Travis graduated from the University of Alberta’s Masters of Science in Physical Therapy program in 2010. He is dedicated to ongoing education to stay at the cutting edge of Manual Therapy (hands-on treatments), Functional Movement, Prehab, Exercise and Taping. He has completed post-graduate coursework in all of these fields and is committed to keep up with current research and best practices.
Starting in 2009 while completing his Masters, Travis has consulted to youth clubs, varsity teams and professional athletes on rehab, injury prevention and functional movement. He has been consulting to UBC Volleyball since 2010, led medical event coverage for Canadian Beach Volleyball Nationals 2012 and 2013, and worked onsite with competitive rugby, football, swimming, ultimate frisbee, soccer, rhythmic gymnastics, ballet, mixed martial arts, etc.
Travis is involved in all aspects of treatment and conditioning for athletes, with a goal of increasing training tolerance, decreasing injury and improving performance.
Nobody can escape stress 100% of the time, (and if you've figured out to do this, please share your magical secrets!). It is something that can get the better of us sometimes, and can have a negative effect on our health and well-being. Stress can increase the release of cortisol which can increase the risk of cardiac issues. It can toil with our emotional well-being making us more irritable or reactive to something that would otherwise not bother us. Stress is a sneaky devil that can creep up on us. It is important to learn to manage our stress to try to decrease these negative effects that it can have on our bodies and minds.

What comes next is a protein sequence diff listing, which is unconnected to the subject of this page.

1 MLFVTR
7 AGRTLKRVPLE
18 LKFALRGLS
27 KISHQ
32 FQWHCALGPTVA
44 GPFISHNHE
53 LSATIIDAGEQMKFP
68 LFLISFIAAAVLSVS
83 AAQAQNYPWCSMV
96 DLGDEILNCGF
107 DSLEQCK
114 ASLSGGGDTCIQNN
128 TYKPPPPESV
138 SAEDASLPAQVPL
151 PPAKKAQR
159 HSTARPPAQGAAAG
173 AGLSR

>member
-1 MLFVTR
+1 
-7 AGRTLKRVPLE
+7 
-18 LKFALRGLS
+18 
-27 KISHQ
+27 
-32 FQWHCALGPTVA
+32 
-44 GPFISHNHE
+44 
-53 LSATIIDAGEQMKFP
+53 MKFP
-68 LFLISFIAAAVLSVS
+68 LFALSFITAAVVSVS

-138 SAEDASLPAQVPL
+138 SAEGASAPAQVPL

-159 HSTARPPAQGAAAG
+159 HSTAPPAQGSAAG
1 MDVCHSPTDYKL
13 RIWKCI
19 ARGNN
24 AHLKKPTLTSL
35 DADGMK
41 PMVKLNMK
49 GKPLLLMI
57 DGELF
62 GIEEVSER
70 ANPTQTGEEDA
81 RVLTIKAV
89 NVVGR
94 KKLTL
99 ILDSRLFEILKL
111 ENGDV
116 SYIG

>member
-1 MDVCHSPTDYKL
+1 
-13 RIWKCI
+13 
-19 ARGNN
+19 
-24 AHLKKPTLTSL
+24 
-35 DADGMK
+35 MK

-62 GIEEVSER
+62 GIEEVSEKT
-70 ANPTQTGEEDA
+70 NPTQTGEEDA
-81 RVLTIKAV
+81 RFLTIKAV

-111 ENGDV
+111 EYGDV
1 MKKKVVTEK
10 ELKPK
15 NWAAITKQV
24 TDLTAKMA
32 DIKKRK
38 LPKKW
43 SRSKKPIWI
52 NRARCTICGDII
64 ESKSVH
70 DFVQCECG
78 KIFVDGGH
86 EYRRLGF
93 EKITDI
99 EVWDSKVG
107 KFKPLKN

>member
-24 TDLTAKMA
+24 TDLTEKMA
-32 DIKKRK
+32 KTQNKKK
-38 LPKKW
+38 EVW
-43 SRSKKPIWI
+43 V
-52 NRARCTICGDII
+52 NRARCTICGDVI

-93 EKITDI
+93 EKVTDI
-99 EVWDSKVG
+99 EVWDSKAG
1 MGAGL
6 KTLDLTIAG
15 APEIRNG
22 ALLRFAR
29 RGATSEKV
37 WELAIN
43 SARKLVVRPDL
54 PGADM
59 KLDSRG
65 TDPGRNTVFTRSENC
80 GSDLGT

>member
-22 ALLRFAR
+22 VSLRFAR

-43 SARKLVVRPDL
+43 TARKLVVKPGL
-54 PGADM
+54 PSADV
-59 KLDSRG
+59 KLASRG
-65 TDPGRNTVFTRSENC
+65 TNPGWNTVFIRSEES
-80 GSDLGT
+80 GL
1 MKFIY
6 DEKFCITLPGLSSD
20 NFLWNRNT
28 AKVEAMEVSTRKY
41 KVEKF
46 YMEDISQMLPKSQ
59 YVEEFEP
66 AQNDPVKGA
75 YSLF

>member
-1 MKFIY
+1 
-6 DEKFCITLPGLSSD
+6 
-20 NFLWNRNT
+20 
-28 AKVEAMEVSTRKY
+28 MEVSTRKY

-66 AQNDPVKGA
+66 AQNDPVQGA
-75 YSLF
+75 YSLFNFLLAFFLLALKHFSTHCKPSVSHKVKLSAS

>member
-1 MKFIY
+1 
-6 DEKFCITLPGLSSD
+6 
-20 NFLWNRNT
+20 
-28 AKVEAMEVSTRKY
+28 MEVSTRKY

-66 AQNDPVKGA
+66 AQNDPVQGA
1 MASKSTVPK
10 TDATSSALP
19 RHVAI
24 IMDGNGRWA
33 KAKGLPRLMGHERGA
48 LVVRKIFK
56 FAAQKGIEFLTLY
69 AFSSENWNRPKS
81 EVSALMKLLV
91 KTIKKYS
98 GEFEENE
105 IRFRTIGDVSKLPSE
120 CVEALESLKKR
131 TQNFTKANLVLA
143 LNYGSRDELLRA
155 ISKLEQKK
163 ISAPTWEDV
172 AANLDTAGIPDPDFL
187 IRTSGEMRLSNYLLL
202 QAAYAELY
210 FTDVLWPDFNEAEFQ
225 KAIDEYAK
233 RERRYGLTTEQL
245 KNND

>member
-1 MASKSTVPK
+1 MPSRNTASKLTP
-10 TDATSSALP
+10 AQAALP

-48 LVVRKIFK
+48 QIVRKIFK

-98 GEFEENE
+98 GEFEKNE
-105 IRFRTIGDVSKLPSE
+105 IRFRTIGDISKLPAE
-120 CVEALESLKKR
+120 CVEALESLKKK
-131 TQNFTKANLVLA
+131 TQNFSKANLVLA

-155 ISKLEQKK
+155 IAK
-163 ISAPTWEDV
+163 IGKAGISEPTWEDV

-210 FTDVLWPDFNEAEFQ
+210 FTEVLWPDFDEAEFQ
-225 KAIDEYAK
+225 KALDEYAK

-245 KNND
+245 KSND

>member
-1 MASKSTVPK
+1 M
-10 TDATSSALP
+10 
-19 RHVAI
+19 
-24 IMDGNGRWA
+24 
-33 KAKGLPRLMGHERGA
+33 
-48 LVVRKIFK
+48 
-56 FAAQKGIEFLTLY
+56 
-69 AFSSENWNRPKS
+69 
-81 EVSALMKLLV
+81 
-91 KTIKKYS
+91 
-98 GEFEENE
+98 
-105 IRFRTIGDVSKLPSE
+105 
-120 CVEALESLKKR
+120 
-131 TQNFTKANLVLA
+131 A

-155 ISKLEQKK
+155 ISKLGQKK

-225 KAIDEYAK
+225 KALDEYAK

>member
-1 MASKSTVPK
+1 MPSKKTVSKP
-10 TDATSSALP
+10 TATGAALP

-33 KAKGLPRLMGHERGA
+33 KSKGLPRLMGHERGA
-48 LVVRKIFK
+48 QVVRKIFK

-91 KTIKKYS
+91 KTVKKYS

Here are some ideas to help decrease the effect of stress on our lives:
1. Get active: go on a hike, walk the dog, hop on a bike, hit the gym, practice yoga. Whatever it is you enjoy, do it! Physical activity has repeated been linked to better mood. Yay endorphins!
2. Eat something healthy: when we are stressed, we tend to reach for the chips or the choco…
If you run, bike, are desk-bound all day, or have been sitting in a car or plane traveling, your hamstrings could use some extra love and length. It not only feels good to stretch this commonly tight area, but hamstring flexibility is also important for the health of your back, hips, and knees. Here are six easy and essential stretches that target the backs of your legs. To avoid injury, it's best to do them at the end of a workout, when the muscles are warm.
Tipover Tuck Hamstring StretchThis stretch is good for your hamstrings and also loosens tight shoulders.Stand with your feet hips-width distance apart. Interlace your hands behind your back. Keeping your legs straight, bend at the hips, tucking your chin and bringing your hands over your head.Relax the back of your neck, and if the stretch is too intense, release your hands, placing them on the backs of your thighs, and soften your knees. Hold for 30 seconds and slowly roll up to standing. Scissor Hamstring StretchEasy to do…
Begin with tall neutral spine posture. Then bring a resistance band around the back of your thorax and wrap it around both wrists and into both hands. Have your palms face up in the start position with the elbows at about 90 degrees and broaden the shoulder blades. Then punch your hand forward pointing your thumb towards the ceiling and return it to the start. Repeat this 10 times for 3 sets and do it for the other side too! This is a great exercise for shoulder impingement pain caused by weak and poor scapula muscle activation.